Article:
Between 1945 and 1979, there were no documented uses of suicide attacks anywhere in the world. The Japanese Kamikazes disappeared after World War II, but shortly after the Iranian Revolution, suicide terrorism first appeared when Khomeini’s Islamic Revolutionary Guards Corps (IRGC) facilitated a suicide attack against the Iraqi embassy in Lebanon in 1981. Iran turned Lebanon’s Bekaa Valley into the cradle of suicide terrorism, where it was passed on to the Palestinian terrorist groups, the PKK and others.
But Khomeini did more than bring suicide terrorism to the world. He turned it into a commodity.
Months into the Iran-Iraq war, before the Iraqi embassy bombing, Khomeini began using children as combatants. On October 30, 1980 a child warrior named Hossein Famideh allegedly crawled beneath an Iraqi tank and exploded a grenade, thwarting the Iraqi advance. Khomeini used the 13-year-old Famideh as a role model and built a culture of suicide terrorism. Soon a monument to Famideh was erected, and the boy’s likeness was everywhere, on book bags, murals, posters, and stamps, along with Khomeini’s invitation to follow Famideh’s lead and “drink the nectar of martyrdom.”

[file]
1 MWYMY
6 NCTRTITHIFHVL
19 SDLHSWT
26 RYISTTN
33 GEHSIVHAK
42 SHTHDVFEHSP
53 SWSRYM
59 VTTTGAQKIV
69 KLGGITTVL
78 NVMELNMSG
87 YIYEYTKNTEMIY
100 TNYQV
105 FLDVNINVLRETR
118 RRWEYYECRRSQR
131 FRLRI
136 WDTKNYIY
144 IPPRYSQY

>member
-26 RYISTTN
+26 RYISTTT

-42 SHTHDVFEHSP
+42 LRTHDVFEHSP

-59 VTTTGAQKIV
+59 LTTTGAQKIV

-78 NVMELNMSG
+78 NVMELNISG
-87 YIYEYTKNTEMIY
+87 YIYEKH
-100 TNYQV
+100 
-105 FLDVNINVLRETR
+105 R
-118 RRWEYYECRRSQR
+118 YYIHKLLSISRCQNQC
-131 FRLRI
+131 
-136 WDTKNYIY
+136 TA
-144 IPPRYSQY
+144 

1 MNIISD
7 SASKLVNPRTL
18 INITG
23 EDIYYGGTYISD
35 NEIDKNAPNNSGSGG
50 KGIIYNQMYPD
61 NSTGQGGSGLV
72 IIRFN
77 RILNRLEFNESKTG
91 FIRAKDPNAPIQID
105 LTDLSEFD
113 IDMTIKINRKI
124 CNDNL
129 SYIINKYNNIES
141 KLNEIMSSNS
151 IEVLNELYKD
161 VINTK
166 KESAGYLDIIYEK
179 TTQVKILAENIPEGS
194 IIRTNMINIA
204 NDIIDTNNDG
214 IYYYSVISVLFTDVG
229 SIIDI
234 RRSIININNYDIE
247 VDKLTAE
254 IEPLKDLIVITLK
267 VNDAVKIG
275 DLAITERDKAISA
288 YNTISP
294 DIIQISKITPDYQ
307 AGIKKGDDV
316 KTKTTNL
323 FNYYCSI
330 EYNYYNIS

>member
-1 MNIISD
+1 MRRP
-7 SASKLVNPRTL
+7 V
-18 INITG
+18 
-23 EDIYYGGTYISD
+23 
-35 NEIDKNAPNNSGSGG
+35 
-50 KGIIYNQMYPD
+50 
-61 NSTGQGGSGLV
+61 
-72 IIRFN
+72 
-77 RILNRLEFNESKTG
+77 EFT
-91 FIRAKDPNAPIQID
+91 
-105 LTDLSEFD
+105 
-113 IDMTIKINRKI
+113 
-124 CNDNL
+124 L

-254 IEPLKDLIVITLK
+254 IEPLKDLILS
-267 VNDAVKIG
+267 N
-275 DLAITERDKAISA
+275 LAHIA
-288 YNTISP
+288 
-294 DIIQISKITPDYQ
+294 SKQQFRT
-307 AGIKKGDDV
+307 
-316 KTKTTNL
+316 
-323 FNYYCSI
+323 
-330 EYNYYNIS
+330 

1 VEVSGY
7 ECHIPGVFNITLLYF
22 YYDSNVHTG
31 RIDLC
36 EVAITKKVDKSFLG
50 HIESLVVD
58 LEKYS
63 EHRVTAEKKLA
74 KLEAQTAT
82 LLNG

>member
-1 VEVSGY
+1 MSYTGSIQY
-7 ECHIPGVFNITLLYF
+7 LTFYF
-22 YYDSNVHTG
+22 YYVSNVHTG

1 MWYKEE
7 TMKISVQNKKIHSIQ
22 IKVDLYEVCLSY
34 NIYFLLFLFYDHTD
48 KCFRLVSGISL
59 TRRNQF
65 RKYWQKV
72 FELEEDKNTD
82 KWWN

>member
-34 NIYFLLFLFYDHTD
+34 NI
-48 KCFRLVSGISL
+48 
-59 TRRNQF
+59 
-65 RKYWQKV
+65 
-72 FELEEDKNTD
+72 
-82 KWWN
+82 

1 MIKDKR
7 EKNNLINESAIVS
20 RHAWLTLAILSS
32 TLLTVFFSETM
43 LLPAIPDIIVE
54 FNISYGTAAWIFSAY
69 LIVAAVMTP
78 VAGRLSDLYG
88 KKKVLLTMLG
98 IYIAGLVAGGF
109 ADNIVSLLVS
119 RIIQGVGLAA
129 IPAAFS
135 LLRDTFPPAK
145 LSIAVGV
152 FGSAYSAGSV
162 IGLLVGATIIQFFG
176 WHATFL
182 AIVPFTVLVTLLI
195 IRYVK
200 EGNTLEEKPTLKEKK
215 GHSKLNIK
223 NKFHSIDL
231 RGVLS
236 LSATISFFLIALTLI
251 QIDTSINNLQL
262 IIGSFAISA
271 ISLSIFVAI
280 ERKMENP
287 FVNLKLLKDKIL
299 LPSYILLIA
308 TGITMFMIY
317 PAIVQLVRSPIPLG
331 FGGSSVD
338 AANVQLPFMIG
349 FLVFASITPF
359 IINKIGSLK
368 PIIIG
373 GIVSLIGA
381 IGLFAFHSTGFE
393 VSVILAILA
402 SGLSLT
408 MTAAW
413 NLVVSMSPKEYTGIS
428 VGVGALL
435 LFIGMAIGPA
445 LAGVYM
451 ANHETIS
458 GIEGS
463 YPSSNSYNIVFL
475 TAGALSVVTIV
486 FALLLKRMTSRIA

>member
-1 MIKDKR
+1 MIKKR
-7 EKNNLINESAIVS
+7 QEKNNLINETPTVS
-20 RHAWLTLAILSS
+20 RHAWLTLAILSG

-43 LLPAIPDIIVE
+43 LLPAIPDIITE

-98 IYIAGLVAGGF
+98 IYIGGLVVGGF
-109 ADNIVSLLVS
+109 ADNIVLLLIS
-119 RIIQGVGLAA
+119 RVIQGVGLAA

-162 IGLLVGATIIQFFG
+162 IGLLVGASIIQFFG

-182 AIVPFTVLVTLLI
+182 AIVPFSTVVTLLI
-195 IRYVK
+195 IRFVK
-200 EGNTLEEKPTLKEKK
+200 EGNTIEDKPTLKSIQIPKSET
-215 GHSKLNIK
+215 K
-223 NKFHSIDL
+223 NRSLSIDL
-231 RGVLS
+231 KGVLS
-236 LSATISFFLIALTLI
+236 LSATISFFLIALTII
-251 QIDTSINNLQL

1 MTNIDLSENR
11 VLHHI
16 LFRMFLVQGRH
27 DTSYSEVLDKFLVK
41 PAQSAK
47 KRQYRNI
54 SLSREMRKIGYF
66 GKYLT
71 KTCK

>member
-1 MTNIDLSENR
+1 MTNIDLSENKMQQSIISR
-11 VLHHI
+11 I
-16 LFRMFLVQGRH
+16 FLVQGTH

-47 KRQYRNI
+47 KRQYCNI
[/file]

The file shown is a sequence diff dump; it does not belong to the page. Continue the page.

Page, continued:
Islam is not monolithic. Like other religions, there are variations among sects and practitioners. But there can be no doubt that the version Khomeini foisted upon Iran is the enemy of the world. Khomeini’s Islam is the official Islam of Iran, and he has been very clear about it for a very long time. In 1942 he wrote:
“Those who know nothing of Islam pretend that Islam councils against war. Those [who say this] are witless. Islam says: kill the unbelievers just as they would kill you all!…Islam says: kill them, put them to the sword!…Islam says: Kill in the service of Allah those who may want to kill you!…Islam says: Whatever good there is exists thanks to the sword and in the shadow of the sword! People cannot be made obedient except with the sword! The sword is the key to Paradise, which can be opened only for Holy Warriors!”
This version of Islam has brought Iran and the world to the current predicament.